Slowing Down to Win

A fly-in is an event where pilots, people, and airplanes show up to celebrate aviation. In Idaho, the closest one to us is in Garden Valley. Even though it’s a mountainous location, it has a maintained grass strip. By contrast, Oshkosh, Wisconsin hosts the largest fly-in in the world.

In addition to good food and good company, there are games. I’ve attached two short video clips that capture the flying spirit. You’ll notice that in both cases—“tossing the bean bag” and “spot landing”—it’s vital to slow down to win.

The closest aerial-dropped bean bag to the orange cone wins

The tires that touch down closest to the chalk line (on or after, not before) wins

There are many instances in life when speed is beneficial, but sometimes it’s detrimental.

When was the last time you slowed down to win?


52 thoughts on “Slowing Down to Win

  1. Sunday morning, was driving our golf team off to an interclub match, going round the first corner out of town, the van seemed to jump around it. I slowed down.stopped, and got out and had a close look. The left rear wheel was connected by one stud and one very loose nut – all the other studs were missing. We left the van on the roadside, went back into town, picked up two cars, and went to the match – we won 5/1.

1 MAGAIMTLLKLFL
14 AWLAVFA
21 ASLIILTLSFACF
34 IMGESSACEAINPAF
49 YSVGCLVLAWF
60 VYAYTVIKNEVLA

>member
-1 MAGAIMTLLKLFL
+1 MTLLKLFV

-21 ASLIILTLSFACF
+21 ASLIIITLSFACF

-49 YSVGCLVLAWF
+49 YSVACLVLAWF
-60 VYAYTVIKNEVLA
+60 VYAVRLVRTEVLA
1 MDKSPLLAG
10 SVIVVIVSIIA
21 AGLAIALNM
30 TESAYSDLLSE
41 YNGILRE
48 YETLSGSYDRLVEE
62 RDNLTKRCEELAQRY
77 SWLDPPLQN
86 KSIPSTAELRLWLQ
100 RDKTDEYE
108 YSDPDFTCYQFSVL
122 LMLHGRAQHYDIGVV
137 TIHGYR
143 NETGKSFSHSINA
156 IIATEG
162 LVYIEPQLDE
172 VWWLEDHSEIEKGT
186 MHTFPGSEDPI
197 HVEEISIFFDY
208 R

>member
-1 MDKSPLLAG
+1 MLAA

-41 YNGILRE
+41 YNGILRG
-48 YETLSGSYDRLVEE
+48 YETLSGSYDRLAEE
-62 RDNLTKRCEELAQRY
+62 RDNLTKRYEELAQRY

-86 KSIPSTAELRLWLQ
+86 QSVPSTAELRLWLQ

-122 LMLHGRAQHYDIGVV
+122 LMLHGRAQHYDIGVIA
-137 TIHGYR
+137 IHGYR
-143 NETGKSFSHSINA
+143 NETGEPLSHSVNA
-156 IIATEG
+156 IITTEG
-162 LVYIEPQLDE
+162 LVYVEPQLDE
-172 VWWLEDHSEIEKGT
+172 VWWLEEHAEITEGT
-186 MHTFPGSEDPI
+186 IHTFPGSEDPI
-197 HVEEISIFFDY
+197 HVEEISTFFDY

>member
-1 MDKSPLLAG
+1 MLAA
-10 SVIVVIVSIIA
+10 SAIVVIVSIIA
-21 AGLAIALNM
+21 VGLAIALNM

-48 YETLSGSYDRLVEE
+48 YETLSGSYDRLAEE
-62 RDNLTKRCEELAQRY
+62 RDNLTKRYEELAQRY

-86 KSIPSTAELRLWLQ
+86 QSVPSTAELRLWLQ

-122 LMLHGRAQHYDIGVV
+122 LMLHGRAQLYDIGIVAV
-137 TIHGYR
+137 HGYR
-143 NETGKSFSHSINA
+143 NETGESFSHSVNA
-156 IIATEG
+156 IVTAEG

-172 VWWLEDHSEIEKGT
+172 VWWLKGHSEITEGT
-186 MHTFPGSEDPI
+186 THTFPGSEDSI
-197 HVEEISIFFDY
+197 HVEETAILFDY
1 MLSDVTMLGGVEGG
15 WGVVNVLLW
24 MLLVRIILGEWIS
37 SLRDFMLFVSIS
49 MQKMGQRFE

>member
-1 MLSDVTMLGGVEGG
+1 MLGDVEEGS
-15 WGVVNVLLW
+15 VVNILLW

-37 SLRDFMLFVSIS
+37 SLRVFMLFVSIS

2. Fascinating, Laurie. I’m not very patient, but at the moment I’m trying to pace the launch of my next book to make sure everything is as ready as it can be. 🙂

  3. In the speed and balancing acts that accompany moving, I find myself often sitting and staring into space. It happens spontaneously, and I suppose it’s my way of keeping a (small) measure of equilibrium during this transition.